BasicExponential.mws

Functions and Models: Exponential Functions

Vocabulary

base, exponent, exponential function, rational number, irrational number, transcendental number, successive approximation, rate of growth, half-life

Objectives

Lesson Outline

Defining exponential functions

The exponential function f(x) = a^x can be algebraically defined when x is rational. When x is irrational, we define a^x as a limit of powers of a where the exponent is a sequence of rational numbers converging to x .

Positive Integer Exponents

If x is a positive integer, then we can think of a^x as a shorthand notation for multiplying 2 times itself x times.

Example: a^3 = a*a*a and similarly a^4 = a*a*a*a .

Negative Integer Exponents

If x is a negative integer, then we define a^x as the reciprocal of a^(-x) .

Example: a^(-1) = 1/a and a^(-3) = 1/(a^3) .

Rational Exponents

If x = p/q is a rational number, then we define a^(p/q) as the q th root of a^p .

Example: 2^(1/2) = sqrt(2) .

Irrational Exponents

For this example, we take the base of the exponential function to be a = 2 . Let us also take a particular case of an irrational exponent for purposes of illustration. Take the exponent x = sqrt(3) . Using Maple, we can find decimal approximations of sqrt(3) to any desired number of digits. These approximations up to 3 decimal digits are as follows:

> evalf(sqrt(3),2);

1.7

> evalf(sqrt(3),3);

1.73

> evalf(sqrt(3),4);

1.732

We can use these rational approximations to sqrt(3) to obtain a sequence of approximations to 2^sqrt(3) (since we are raising 2 to a rational power each time, each of these powers is defined as in the previous section).

> evalf(2^(17/10));

3.249009586

> evalf(2^(173/100));

3.317278184

> evalf(2^(1732/1000));

3.321880096

As we use more decimal digits in our rational approximations of sqrt(3) , our approximations of 2^sqrt(3) become progressively better. The limit of these approximations is the value of 2^sqrt(3) .

Laws of Exponents

We record the following properties of exponential calculations. These properties will be useful in simplifying computations in later problems.

1. a^(x+y) = a^x*a^y

2. a^(x-y) = a^x/(a^y)

3. (a^x)^y = a^(x*y)

4. (a*b)^x = a^x*b^x

In previous algebra courses, you have likely proved the laws of exponents for rational values of x, y . These laws in fact apply to all real values of x, y . We will prove these laws later in the course.

Modelling with Exponential Functions

Exponential Growth

Exponential functions are useful in modeling many phenomena involving rapid growth. In particular, population growth under ideal conditions can be modeled effectively by exponential functions. Let p(t) represent the size of a population at time t . The basic exponential growth model is given by the following equation where d is the doubling time and P is the initial population:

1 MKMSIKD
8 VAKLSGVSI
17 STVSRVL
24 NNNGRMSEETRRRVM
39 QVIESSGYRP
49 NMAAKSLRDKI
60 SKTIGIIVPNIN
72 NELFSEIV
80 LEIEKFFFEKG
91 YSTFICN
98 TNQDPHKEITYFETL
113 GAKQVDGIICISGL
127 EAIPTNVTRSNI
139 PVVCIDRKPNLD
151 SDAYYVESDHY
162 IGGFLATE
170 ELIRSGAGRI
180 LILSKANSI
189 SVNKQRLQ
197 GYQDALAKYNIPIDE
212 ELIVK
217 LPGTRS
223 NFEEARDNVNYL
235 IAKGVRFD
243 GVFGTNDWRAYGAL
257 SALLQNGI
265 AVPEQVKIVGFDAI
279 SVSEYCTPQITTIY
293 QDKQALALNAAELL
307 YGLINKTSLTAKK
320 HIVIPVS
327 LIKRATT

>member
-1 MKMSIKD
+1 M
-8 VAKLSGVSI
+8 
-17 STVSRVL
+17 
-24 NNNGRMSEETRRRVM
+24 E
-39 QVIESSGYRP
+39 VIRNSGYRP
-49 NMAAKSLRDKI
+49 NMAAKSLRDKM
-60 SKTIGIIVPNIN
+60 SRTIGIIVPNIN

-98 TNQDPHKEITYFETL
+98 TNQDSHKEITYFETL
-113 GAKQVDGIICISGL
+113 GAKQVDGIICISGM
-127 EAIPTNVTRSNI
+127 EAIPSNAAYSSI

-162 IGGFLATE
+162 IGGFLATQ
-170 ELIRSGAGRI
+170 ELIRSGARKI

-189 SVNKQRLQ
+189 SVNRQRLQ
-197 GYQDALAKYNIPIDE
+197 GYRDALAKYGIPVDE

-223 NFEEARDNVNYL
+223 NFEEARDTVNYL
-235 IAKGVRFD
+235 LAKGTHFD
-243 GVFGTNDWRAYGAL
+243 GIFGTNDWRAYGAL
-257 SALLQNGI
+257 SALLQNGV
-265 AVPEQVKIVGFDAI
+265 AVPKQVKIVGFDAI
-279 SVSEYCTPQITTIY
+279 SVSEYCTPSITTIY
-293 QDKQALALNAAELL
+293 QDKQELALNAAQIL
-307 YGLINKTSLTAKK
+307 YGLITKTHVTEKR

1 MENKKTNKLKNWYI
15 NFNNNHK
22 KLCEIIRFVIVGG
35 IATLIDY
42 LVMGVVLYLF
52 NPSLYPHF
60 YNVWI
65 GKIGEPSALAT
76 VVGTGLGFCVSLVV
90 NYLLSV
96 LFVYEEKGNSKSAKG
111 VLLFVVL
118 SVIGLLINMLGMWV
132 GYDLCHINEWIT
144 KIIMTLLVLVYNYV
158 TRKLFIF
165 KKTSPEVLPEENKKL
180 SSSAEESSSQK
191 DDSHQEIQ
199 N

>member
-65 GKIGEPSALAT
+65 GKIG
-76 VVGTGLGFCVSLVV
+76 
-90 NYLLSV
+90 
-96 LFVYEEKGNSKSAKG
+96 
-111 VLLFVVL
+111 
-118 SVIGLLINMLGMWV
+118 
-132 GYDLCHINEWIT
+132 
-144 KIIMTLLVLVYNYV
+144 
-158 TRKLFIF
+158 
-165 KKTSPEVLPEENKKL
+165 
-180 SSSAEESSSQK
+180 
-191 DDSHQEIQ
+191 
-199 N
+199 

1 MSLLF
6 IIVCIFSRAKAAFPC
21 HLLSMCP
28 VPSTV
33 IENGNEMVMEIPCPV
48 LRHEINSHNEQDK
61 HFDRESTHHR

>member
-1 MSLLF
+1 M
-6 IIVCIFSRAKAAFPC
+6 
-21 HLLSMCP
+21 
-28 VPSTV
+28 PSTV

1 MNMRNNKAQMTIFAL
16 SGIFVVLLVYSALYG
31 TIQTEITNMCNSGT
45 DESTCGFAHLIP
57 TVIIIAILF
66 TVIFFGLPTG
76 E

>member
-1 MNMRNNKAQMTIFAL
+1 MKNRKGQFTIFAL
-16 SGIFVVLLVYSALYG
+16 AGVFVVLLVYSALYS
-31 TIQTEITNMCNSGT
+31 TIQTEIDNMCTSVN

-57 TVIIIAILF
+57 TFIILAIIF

p(t) = 2^(t/d)*P

Example: If a bacteria colony initially contains 100 bacteria and the population size doubles every 3 hours, what is the size of the population after 10 hours?

Solution

The size of the population after 10 hours is p(10) = 2^(10/3)*100 , which is approximately 1007 bacteria.

Exponential Decay

Exponential functions are useful in modeling radioactive decay. Let m(t) represent the amount of a radioactive substance present at time t . The basic exponential decay model is given by the following equation where h is the half-life and A is the initial amount of the radioactive substance:

m(t) = (1/2)^(t/h)*A

Example: If there are initially 50 mg of the radioactive isotope Strontium-90 and the half-life of this isotope is 25 years, how much of the isotope remains after 13 years?

Solution

The amount of the isotope after 13 years is m(13) = (1/2)^(13/25)*50 milligrams, which is approximately 34.869 mg.

The Natural Base

Later in this course we will want to simplify our computations involving exponential functions. We introduce a special constant e now which serves this purpose. Among all the possible values of the base a , there is only one value for which the graph of y = a^x has slope 1 at the point (0,1). This value of a is the number e , named after the mathematician Euler who also showed that e is irrational (approximately a century later, Hermite showed that e is in fact transcendental). The first digits of the decimal representation of e are 2.718281828. In later sections we will introduce other ways of defining e .